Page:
Oct 26, 2015 | By Alec
If only one part of 3D printing technology can be called revolutionary, it must surely be the life-saving biomedical applications that are currently under development. Though most of those studies are projected to take years to complete, a new and exciting breakthrough has just been announced in China. Revotek, a company based in Chengdu in southwestern China, has just announced that their custom-made bio 3D printer is now able to 3D print blood vessel systems, complete with the unique hollow structures of real vessels and even multiple layers of different cells. This is believed to be the first machine capable of doing so, as commercially available bioprinters cannot yet do so.
According to the company’s chairman Yang Keng, this is a complete breakthrough in the stem cell field. ‘It means that Revotek’s 3D bioprinting system for 3D printing stem cells is now complete. It includes a medical imaging cloud platform, biological inks, a 3D bio-printer and a post-print processing system – a four core technological system. With it, organ rebuilding is now becoming a reality in the near future,’ he says.
At the heart of this technology are the Biosynsphere biological bricks, a stem cell culture system that aims to develop personalized cells for organ regeneration. It consists of seed cells (stem cells, differentiated cells and more) and bio-inks filled with growth factors and nutrients. When combined with other materials, this 3D bioprinter creates layered cell structures that can be cultivated to form tissues with physiological functions. ‘3D bioprinting is very different from 3D printing industrial titanium, bio-ceramics, polymers or other raw materials, for instance for 3D printed dentures, prosthetics, cars or houses,’ Ren Dong Chuan says, the chairman of Revotek’s mother company BlueRay Inno. ‘The fundamental difference is in activity, with 3D bioprinting systems extruding cell components that are biologically active.’
The 3D printer now built by Revoteks includes two print heads, that work alternately while extruding bioinks. It’s also very quick, being able to 3D print a 10 cm long blood vessel in just two minutes. ‘We create special environmental and biological conditions for our bio-bricks, making it possible to differentiate the cells as we need. So we can print each layer with different cell,’ said Professor Kang Yu Jian, who led the research team. He is also member of the Academy of Toxicological Sciences in the US. He was previously involved in the world’s first heart transplant case, involving a 3D printed artificial heart and a pig patient.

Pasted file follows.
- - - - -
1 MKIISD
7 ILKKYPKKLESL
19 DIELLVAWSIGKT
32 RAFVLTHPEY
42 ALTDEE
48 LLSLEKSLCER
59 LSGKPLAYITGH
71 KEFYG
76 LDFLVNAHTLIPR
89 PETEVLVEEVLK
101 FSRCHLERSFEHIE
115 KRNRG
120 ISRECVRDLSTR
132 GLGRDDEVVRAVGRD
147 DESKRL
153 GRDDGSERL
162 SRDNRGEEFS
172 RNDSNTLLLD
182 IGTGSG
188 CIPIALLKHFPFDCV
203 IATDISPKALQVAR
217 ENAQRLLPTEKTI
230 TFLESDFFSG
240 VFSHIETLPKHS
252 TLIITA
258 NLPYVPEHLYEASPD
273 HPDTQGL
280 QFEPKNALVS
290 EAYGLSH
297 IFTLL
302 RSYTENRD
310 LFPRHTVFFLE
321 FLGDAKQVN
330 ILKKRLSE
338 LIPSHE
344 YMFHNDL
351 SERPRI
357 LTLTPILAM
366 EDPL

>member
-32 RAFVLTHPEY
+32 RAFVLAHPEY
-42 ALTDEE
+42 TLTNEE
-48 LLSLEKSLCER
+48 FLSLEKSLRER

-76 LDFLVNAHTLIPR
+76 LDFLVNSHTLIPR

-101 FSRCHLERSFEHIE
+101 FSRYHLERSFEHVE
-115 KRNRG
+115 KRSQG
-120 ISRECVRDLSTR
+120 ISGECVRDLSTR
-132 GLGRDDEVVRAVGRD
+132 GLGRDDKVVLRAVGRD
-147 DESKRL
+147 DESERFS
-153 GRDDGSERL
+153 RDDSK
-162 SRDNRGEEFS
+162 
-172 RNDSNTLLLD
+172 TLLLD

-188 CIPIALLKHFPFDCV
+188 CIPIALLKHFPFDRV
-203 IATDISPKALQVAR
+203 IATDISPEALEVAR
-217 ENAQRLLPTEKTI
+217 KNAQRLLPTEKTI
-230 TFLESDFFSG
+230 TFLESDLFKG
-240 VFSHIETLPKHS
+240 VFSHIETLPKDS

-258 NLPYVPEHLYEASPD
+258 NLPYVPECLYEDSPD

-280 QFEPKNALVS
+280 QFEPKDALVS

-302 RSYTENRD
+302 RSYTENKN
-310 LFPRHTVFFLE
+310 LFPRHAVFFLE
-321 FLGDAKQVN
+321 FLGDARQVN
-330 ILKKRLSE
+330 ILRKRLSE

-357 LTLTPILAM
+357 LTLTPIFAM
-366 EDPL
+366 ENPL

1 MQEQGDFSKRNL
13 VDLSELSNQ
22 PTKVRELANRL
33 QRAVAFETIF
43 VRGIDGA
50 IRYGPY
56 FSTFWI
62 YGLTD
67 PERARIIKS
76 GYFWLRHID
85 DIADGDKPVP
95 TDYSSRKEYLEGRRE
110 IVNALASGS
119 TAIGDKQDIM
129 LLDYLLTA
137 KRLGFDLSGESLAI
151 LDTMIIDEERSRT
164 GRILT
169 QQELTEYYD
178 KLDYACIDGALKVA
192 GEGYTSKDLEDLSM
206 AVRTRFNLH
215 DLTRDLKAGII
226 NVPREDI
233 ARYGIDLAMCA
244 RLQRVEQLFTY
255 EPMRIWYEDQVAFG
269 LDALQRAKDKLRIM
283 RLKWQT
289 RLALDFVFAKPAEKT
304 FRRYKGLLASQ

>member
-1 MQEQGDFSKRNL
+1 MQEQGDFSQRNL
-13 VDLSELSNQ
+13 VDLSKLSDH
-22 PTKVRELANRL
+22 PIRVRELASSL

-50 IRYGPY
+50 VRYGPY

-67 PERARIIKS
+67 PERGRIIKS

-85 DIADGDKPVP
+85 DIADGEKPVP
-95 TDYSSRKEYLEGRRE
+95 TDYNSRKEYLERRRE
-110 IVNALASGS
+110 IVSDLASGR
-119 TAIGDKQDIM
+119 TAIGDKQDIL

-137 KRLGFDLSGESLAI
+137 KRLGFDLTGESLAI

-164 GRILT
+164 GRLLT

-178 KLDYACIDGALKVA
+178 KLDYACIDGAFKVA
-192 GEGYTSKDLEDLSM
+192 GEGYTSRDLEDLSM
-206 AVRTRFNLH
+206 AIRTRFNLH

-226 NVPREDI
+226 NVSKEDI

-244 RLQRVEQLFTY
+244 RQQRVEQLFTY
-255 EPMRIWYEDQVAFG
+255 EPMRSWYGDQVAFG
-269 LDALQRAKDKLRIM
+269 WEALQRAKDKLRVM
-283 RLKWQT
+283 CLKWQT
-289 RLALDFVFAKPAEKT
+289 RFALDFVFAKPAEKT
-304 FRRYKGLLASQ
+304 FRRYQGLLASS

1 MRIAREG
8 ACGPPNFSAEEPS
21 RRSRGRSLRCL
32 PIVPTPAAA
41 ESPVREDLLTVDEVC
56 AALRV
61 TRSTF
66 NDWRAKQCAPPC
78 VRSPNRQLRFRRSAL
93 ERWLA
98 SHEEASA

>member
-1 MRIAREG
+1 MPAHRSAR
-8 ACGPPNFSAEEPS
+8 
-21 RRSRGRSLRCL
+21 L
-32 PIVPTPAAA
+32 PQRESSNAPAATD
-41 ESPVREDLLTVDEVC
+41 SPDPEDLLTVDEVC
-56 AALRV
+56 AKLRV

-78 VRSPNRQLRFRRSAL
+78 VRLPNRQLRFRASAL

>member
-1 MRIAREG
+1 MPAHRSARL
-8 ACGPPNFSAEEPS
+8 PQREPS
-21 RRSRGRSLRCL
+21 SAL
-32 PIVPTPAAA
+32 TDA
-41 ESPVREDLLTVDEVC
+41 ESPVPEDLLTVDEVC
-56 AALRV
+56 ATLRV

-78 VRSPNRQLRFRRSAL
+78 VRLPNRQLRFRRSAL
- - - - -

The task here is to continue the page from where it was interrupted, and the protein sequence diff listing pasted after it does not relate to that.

Professor Kang Yu Jian built this ‘bio-brick’ 3D printing technology after working on smaller accumulating breakthroughs for a number of years. Key is that these stem cells in vitro can be accurately controlled, making even organ 3D printing possible. ‘Constructing any organ requires vessels that transport nutrients to them, and with this ‘bio-brick’ technology we have successfully achieved vessel revascularization with help of this 3D bio-printer,’ he said.
Company chairman Yang Keng further announced that China’s first top level medical imaging cloud data center will be built in Chengdu in the near future. ‘Building a platform will not only provide a viable support system for the 3D printing of digital models, but will also provide us with an effective tool for dealing with bottleneck problems during future medical treatment procedures,’ he says.
In the near future, Revotek plans to invest in companies around the world, as well acquiring business, importing 3D bioprinting and medicine solutions, regenerative medicines and the necessary personnel, technologies and laboratories. As part of the press conference, Revotek also signed a cooperative agreement with UK-based Dundee University. Prof. Sir Alfred Cuschieri, developer of the minimal invasive surgery technology, announced that he will expand the cooperation to New York, Hong Kong, Singapore and other research centers.
A few days ago, Revotek was also visited by Jim Rogers, the founder of investing house Quantum Fund. Especially interested in bioprinting innovations, materials and the medical imaging cloud platform, he discussed potential applications with professor Kang Yu Jian. ‘3D bio-printing technology not only has vital scientific value for the future, but will have a corresponding market value as well. In the US and in global capital markets, the 3D concept, the concepts of biological medicine and intelligent manufacturing have been investment hotspots,’ Rogers say. ‘3D bio-printing covers much more than a single discipline, as its high-tech features, the concept of life sciences will also become the focus of future investments. It will lead to a revolutionary breakthrough in tissue engineering, regenerative medicine and medical research.’
Posted in 3D Printer
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Alvaro wrote at 10/27/2015 2:09:23 AM:
Amazing! Many lifes will be save worldwide
Bill wrote at 10/26/2015 12:50:40 PM:
Wow! This is incredibly excitingly! Wising the company the best!